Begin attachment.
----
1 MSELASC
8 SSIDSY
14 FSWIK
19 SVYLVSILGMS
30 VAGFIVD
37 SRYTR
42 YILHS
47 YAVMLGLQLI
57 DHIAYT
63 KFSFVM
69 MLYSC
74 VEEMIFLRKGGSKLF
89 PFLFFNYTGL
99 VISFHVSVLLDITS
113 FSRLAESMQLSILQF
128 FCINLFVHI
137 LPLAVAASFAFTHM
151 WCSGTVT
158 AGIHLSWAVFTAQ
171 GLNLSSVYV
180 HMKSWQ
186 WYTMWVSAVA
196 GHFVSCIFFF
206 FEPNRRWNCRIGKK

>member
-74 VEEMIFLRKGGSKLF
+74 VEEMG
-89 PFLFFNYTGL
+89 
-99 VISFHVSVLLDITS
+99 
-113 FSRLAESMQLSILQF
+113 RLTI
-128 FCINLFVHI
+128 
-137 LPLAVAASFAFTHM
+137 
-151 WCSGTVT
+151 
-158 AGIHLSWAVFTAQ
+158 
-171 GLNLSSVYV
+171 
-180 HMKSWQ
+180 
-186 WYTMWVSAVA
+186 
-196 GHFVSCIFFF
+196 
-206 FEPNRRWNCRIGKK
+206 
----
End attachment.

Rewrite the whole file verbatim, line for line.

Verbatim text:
1 MSELASC
8 SSIDSY
14 FSWIK
19 SVYLVSILGMS
30 VAGFIVD
37 SRYTR
42 YILHS
47 YAVMLGLQLI
57 DHIAYT
63 KFSFVM
69 MLYSC
74 VEEMIFLRKGGSKLF
89 PFLFFNYTGL
99 VISFHVSVLLDITS
113 FSRLAESMQLSILQF
128 FCINLFVHI
137 LPLAVAASFAFTHM
151 WCSGTVT
158 AGIHLSWAVFTAQ
171 GLNLSSVYV
180 HMKSWQ
186 WYTMWVSAVA
196 GHFVSCIFFF
206 FEPNRRWNCRIGKK

>member
-74 VEEMIFLRKGGSKLF
+74 VEEMG
-89 PFLFFNYTGL
+89 
-99 VISFHVSVLLDITS
+99 
-113 FSRLAESMQLSILQF
+113 RLTI
-128 FCINLFVHI
+128 
-137 LPLAVAASFAFTHM
+137 
-151 WCSGTVT
+151 
-158 AGIHLSWAVFTAQ
+158 
-171 GLNLSSVYV
+171 
-180 HMKSWQ
+180 
-186 WYTMWVSAVA
+186 
-196 GHFVSCIFFF
+196 
-206 FEPNRRWNCRIGKK
+206 